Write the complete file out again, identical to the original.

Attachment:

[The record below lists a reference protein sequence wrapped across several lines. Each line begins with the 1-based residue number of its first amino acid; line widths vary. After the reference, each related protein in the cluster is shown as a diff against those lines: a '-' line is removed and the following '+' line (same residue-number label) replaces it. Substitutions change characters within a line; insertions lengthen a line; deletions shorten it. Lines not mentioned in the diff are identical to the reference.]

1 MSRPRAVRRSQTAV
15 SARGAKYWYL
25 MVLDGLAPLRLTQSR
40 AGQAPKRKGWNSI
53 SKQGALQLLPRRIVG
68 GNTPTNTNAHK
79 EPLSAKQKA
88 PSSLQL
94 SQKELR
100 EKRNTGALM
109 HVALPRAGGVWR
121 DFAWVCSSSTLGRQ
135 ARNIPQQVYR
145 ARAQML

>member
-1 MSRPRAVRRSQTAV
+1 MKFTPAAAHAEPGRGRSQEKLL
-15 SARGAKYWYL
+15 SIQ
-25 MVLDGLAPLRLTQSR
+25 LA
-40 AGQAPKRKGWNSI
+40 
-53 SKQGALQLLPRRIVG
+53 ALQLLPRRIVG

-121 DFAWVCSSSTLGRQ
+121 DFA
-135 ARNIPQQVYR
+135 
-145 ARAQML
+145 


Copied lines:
[The record below lists a reference protein sequence wrapped across several lines. Each line begins with the 1-based residue number of its first amino acid; line widths vary. After the reference, each related protein in the cluster is shown as a diff against those lines: a '-' line is removed and the following '+' line (same residue-number label) replaces it. Substitutions change characters within a line; insertions lengthen a line; deletions shorten it. Lines not mentioned in the diff are identical to the reference.]

1 MSRPRAVRRSQTAV
15 SARGAKYWYL
25 MVLDGLAPLRLTQSR
40 AGQAPKRKGWNSI
53 SKQGALQLLPRRIVG
68 GNTPTNTNAHK
79 EPLSAKQKA
88 PSSLQL
94 SQKELR
100 EKRNTGALM
109 HVALPRAGGVWR
121 DFAWVCSSSTLGRQ
135 ARNIPQQVYR
145 ARAQML

>member
-1 MSRPRAVRRSQTAV
+1 MKFTPAAAHAEPGRGRSQEKLL
-15 SARGAKYWYL
+15 SIQ
-25 MVLDGLAPLRLTQSR
+25 LA
-40 AGQAPKRKGWNSI
+40 
-53 SKQGALQLLPRRIVG
+53 ALQLLPRRIVG

-121 DFAWVCSSSTLGRQ
+121 DFA
-135 ARNIPQQVYR
+135 
-145 ARAQML
+145 